The Wine of the Week by Annette Tomei
Wine has been produced in Spain for over 3,000 years and in the Rioja region for pretty much all of that time. Rioja began its climb to popularity in the 19th century when phylloxera overcame the vineyards of Bordeaux and many French vignerons moved to the region to start anew. When it came time for Spain to codify wine production standards and designate regions, Rioja was the first to be recognized in 1933, then again in 1991 with an upgrade to the more rigorous DOCa designation.
Bodegas Franco-Españolas has been producing wines in Rioja for over 125 years. The name of the Rioja Bordón is a reference to the company’s French roots (the “Franco” part of the original partnership were from Bordeaux).
Tempranillo is the most common red wine grape in Rioja, followed by Garnacha, Graciano, and Mazuelo (Carignan). It is a thick-skinned grape that is native to Spain but has adapted well to other parts of the world. Berry and cherry flavors found in youthful wines give way to chocolate, tobacco, and earthier flavors as the wines age. Aging in oak barrels is integral to the production of Rioja with the various sub-designations relating directly to aging processes. For example, to be labeled Reserva, the wine must be aged for a minimum of 3 years, 12 months of which must be in barrel.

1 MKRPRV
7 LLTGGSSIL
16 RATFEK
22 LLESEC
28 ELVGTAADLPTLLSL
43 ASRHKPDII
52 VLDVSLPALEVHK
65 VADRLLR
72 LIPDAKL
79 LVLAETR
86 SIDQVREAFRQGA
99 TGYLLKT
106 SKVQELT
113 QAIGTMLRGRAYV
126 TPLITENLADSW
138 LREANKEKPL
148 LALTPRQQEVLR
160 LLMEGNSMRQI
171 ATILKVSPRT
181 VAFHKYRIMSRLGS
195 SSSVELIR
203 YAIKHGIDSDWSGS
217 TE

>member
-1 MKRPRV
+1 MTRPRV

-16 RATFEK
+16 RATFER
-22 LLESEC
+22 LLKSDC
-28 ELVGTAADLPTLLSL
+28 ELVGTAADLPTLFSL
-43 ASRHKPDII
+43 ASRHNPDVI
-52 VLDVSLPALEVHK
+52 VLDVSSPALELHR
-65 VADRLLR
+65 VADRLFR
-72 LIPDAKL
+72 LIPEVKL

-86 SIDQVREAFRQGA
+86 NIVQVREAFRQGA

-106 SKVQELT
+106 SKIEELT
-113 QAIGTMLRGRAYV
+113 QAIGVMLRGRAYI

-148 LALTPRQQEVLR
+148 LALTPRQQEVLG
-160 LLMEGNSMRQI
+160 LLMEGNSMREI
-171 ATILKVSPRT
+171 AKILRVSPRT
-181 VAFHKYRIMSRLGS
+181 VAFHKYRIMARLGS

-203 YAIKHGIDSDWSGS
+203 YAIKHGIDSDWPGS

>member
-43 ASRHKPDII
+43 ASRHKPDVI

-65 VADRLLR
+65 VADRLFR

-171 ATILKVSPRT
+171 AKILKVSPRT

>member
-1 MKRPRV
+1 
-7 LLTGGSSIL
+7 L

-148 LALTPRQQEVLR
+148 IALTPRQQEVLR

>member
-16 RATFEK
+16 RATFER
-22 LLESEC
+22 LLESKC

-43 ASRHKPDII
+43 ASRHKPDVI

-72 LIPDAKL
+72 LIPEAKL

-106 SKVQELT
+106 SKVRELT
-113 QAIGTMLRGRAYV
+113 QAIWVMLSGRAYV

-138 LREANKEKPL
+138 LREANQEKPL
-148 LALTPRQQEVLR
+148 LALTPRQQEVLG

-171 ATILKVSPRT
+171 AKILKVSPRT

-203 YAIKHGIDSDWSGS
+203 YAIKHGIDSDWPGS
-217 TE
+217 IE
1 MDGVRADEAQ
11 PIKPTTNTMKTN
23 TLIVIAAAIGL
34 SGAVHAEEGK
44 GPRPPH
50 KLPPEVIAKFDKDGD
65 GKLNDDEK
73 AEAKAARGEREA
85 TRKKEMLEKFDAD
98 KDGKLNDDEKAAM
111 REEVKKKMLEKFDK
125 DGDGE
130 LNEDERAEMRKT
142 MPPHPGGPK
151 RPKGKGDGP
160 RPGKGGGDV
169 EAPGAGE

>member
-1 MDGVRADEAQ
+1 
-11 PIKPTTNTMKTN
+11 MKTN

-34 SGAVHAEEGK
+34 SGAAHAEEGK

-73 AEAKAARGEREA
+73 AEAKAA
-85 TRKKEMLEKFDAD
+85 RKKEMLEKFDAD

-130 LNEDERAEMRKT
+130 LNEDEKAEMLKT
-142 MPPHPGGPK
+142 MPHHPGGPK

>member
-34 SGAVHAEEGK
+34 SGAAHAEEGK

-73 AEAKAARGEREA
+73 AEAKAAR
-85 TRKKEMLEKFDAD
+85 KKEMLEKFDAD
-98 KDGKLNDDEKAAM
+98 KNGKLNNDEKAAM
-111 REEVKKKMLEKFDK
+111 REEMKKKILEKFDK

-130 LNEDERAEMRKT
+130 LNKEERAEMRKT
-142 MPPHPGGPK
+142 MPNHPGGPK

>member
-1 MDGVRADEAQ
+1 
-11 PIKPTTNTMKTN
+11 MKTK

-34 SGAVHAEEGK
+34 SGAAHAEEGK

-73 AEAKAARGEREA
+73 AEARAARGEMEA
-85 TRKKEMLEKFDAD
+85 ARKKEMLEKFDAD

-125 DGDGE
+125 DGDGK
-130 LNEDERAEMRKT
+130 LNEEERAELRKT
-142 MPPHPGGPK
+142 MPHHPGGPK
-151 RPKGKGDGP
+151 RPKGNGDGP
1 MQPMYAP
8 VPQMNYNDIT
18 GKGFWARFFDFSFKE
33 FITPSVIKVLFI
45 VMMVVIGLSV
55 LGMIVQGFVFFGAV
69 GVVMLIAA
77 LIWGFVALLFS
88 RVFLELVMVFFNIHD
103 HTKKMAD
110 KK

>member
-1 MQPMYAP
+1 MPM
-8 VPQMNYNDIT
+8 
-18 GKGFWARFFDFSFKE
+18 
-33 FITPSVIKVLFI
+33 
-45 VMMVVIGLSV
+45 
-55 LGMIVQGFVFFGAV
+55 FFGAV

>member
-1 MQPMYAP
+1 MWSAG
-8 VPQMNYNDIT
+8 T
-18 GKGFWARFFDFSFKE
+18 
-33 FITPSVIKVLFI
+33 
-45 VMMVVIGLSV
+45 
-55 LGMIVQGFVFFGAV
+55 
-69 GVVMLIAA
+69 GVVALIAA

The 2008 vintage of the Rioja Bordón Reserva is ripe with red berries and cassis along with graphite, and rich leather overtones. On the palate, fruity dark cherry flavors are deepened with bitter cocoa and black pepper. Moderate, balanced tannins and refreshingly tart edges make this a most enjoyable wine for the present, and hint at potential for longer-term deliciousness as well. For the price (average $16 as of Dec 2014), this is a great value wine, especially for holiday entertaining. As for sharing the table, think roasted game meats, stews and braises – not just red meats but game birds, duck (duck confit over lentil salad?), or even a hearty roast chicken preparation.
Annette is the founder of VinEducation, where she is a food and beverage educator and consultant. She is also a professional chef who frequently contributes delicious recipes to EatSomethingSexy.com.
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